Either Way, Respond Professionally
The most important thing is you can’t let it get you down. One review is not your business be-all-end-all. The key here is responding professionally to reviews, good and bad. To respond professionally, ensure the following:
- You don’t rush to react. Think about your reply and assume the customer was just trying to help and provide you some of that feedback gold. Thank them for their feedback, apologize for the issue, and address their concerns politely.
- You’re asking for more information if necessary. Offer your customer service email or a private message to resolve the situation and gather more data. If you had a snarky agent responding to customer emails or a defective batch of product, you should know about that. Strive to understand the feedback so you can action it.
- Don’t try to defend yourself in your response. Put yourself in the shoes of the customer and try to find out why they feel the way they do.
- Reiterate their concerns, and confirm this with them to ensure you are both on the same page.
- Keep it short and sweet. No one wants to read a response novel. If it will require more discussion, try to steer the conversation offline.
You can try something like this:
Why it works?
The response started with “Thank you” and importantly, it addressed the reviewer. The assistant manager was specific about the customer’s experience, and he provided information on how the hotel planned to solve certain issues and maintain its usual standards.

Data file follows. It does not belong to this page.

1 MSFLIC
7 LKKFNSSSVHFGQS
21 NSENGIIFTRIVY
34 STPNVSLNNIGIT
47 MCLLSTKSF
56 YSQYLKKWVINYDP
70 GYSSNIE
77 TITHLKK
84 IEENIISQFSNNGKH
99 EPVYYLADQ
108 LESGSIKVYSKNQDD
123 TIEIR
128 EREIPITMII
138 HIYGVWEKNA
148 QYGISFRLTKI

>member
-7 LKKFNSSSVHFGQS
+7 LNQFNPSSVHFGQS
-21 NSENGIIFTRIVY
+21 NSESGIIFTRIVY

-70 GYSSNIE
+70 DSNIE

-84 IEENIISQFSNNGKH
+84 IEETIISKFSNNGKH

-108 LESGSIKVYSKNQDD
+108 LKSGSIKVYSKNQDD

By following these guidelines, you can recover from the poor review more quickly so your positive reviews and professionalism can really shine.
Also, let’s be honest.
Some Negative Feedback makes your Brand look More Authentic
Customers rarely read individual reviews or only negative ones. They look at the rating and the number of people that have left a review. A 4.5-star establishment with hundreds of reviews is more powerful than a 5-star establishment with only 10 reviews, after all.
A little criticism goes a long way. It takes roughly 40 positive customer experiences to undo the damage of a single negative review. Make the most of your product and customer service offerings and apply constructive feedback that is gifted to you where possible.
Aim to outweigh negative feedback with positive feedback rather than eliminating all negative ones, you will create a more authentic and honest brand.
When you have a sea of 5 stars, it actually makes your business look MORE legitimate to have that random low review. People don’t trust perfect scores, it seems fake. So our advice is to take the feedback in stride and remember the words of Taylor Swift:
“The haters gonna hate, hate, hate, hate, hate
Baby, I’m just gonna shake, shake, shake, shake, shake
I shake it off, I shake it off”
Rosie Marcotte is the Content Strategy Lead at CartKit. She has a B.A. in Journalism from Cambrian College and over 7 years of experience creating and curating content for the web and print. Rosie also has certifications in Business Writing, Digital Marketing and Project Management. She’s also pretty skilled with a ukulele and has a minor obsession with houseplants.